I have always believed that Lord Rama was a vegetarian, but after reading certain blogs I found out that there might be certain verses in Ramayana (like the one below) which indicate quite the opposite.

idaM medhyamidaM svaadu niSTaptamidamagninaa |
evamaaste sa dharmaatmaa siitayaa saha raaghavaH || 2-96-2

Rama, whose mind was devoted to righteousness stayed there with Seetha, saying; "This meat is fresh, this is savoury and roasted in the fire."

Now, since I haven't read the entire Ramayana, I cannot attest to the fact that whether Rama was a vegetarian or a non-vegetarian.

Which is why I need to ask, is there some concrete proof that Rama was a meat eater?

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    The thing is, anyone can add a verse on a website. As there might be an interpretation error I wanted to ask was, if there is a scholar who studies the Ramayana quite intricately, then they could throw some light on this topic.
    – anon456
    Commented Jul 11, 2014 at 6:09
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    Poor Ramayana has been subject to racist and castist interpretation by the western indology and marxist gangs. Remember that Ramayana was poetry and hence there would be many metaphoric words which cannot be taken literally.
    – Bharat
    Commented Jul 11, 2014 at 15:11
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    I have no good evidence in the subject "Is Ram a Vegetarian ?" but I am sure he was a vegetarian. Because he was also known as MARIYADAPURSHOTTAM and many of saints(sadhus) who I met, always tell me one thing: if you want to follow a person then follow Ram ; But if you want to listen, then listen to Krishna. So I think Ram is the man who tells us how to live and that is way how I say he never ate meat because he knew that people would follow him.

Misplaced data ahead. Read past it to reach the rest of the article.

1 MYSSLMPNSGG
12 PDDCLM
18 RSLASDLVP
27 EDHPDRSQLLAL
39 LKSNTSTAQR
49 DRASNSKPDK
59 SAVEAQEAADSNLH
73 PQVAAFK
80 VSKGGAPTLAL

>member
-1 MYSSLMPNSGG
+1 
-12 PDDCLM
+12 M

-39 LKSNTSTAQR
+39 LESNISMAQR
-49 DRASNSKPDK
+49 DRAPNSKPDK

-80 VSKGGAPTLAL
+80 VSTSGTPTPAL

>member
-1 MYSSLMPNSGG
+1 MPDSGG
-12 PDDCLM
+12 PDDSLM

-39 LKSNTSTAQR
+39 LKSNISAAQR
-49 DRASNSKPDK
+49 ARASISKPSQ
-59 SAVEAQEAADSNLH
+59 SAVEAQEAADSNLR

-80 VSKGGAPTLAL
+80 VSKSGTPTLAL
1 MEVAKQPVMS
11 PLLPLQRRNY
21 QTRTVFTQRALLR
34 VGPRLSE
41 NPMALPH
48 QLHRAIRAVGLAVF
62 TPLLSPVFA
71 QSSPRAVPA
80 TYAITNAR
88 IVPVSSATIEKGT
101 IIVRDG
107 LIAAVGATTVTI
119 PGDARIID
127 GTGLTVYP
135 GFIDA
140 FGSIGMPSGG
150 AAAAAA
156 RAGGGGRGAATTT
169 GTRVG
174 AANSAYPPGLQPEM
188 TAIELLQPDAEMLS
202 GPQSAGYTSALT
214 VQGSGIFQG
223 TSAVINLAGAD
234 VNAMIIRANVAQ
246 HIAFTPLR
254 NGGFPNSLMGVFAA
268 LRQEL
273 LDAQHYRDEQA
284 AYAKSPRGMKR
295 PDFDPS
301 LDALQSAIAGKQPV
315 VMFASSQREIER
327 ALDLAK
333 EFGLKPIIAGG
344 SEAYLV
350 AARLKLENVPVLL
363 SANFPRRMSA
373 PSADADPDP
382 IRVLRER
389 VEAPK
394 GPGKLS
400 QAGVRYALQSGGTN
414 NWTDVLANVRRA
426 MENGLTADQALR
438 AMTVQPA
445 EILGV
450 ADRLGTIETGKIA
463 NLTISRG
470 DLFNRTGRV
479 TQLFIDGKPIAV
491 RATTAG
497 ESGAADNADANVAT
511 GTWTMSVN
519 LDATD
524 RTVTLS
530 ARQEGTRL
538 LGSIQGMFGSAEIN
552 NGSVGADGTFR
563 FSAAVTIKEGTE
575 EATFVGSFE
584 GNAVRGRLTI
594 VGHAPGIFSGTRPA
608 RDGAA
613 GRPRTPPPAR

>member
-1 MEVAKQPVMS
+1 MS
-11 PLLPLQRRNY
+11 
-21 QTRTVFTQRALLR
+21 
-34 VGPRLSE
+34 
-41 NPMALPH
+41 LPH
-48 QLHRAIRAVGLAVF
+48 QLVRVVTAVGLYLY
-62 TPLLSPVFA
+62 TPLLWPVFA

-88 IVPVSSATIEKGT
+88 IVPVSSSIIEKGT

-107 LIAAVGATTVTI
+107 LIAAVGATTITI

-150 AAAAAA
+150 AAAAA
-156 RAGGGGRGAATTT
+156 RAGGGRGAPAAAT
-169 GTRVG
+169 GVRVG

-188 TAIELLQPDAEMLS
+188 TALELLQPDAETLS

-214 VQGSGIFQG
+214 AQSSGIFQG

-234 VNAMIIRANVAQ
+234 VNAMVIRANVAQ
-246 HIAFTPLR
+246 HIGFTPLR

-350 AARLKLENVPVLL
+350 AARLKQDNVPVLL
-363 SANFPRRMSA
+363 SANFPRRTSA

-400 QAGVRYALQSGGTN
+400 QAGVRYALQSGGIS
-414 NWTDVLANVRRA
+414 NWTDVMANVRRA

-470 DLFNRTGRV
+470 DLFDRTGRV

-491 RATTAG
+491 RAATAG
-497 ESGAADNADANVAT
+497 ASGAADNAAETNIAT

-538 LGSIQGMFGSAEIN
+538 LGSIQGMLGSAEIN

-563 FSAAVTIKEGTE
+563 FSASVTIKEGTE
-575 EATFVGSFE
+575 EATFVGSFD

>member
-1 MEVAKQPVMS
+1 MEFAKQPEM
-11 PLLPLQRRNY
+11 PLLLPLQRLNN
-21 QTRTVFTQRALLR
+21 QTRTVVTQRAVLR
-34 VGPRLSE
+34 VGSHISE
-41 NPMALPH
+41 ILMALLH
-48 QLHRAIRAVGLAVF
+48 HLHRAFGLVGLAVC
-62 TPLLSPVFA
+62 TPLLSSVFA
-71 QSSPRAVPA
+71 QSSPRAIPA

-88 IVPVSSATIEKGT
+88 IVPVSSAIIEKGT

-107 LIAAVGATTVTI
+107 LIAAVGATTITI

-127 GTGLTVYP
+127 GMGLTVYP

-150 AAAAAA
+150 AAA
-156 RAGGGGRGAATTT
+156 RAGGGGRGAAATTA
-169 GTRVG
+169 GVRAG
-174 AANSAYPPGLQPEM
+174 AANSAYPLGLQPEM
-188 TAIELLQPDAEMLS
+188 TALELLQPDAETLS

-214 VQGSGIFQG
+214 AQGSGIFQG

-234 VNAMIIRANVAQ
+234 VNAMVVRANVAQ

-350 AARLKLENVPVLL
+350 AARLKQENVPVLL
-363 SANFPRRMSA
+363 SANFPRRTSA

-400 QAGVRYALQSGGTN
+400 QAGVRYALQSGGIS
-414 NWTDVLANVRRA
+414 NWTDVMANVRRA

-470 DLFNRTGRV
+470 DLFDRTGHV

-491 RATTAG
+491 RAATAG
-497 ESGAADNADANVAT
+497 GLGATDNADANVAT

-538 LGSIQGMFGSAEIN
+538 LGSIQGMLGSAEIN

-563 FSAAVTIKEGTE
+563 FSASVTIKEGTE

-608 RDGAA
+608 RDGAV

– Kiran
    Commented Jul 16, 2014 at 5:07
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    Rama wore 'janaiu' which prohibate tamsic food eg meat & wine.
    – user963
    Commented Oct 22, 2014 at 16:12
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    Sita ji wanted the deer because that was all part of lord rama's and sitaji's leela. Due to the deer, ravana was able to kidnap SITA JI, which eventually led to his downfall. Lord krishna mentions in gita that it is dharma to be a vegetarian. So , god can't advocate vegetarianism in one yuga and be non veg in one yug. Now, if people want to believe lord rama was a non vegetarian even after reading this, then god help them.
    – user2603
    Commented Mar 10, 2015 at 15:44

6 Answers 6


Aamisham means meat and it also means enjoyable sense object like kingdom; it also means immense sense gratification and very pleasant and dear sense objects. Why translate this word only to mean meat? Isn't it biased translation?

Maamsa means meat and it also means pulp of a fruit or root. Roots are quite commonly roasted in fire and eaten.

Sloka 5-36-41

न मांसं राघवो भुङ्क्ते न चापि मधुसेवते |
वन्यं सुविहितं नित्यं भक्तमश्नाति पञ्चमम् || ५-३६-४१

na māṃsaṃ rāghavo bhuṅkte na cāpi madhusevate |
vanyaṃ suvihitaṃ nityaṃ bhaktamaśnāti pañcamam ||

can also mean that Raghuvamsi never eat meat nor do they drink liquor.

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    Verse 5:36:41 says "Rama is not eating meat, nor indulging even in spirituous liquor. Everyday, in the evening, he is eating the food existing in the forest, well arranged for him.." That just means that he's abstaining from the pleasures of life while he is apart from Sita. Commented Jul 11, 2014 at 6:32
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    "wrong translation" point I want to make
    – atom217
    Commented Jul 11, 2014 at 6:34
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    totally agree about multiple meanings. people use same twisting logic to say brahmins ate beef in olden days. the word 'pashu' means animal, not only cow. when we say 'man' it means humans, not only males. in yagas, pashu vadha was done, very rarely, and the pashu attained better birth due to it, and certain parts of it's body meat was eaten very sparingly as yagna-sesha (as duty, not for pleasure).
    – ram
    Commented Mar 22, 2017 at 6:30